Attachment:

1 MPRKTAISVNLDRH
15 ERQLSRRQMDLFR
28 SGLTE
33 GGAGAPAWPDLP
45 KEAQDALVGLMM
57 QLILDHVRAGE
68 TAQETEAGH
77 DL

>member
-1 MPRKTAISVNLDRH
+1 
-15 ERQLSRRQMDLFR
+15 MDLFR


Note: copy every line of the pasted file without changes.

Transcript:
1 MPRKTAISVNLDRH
15 ERQLSRRQMDLFR
28 SGLTE
33 GGAGAPAWPDLP
45 KEAQDALVGLMM
57 QLILDHVRAGE
68 TAQETEAGH
77 DL

>member
-1 MPRKTAISVNLDRH
+1 
-15 ERQLSRRQMDLFR
+15 MDLFR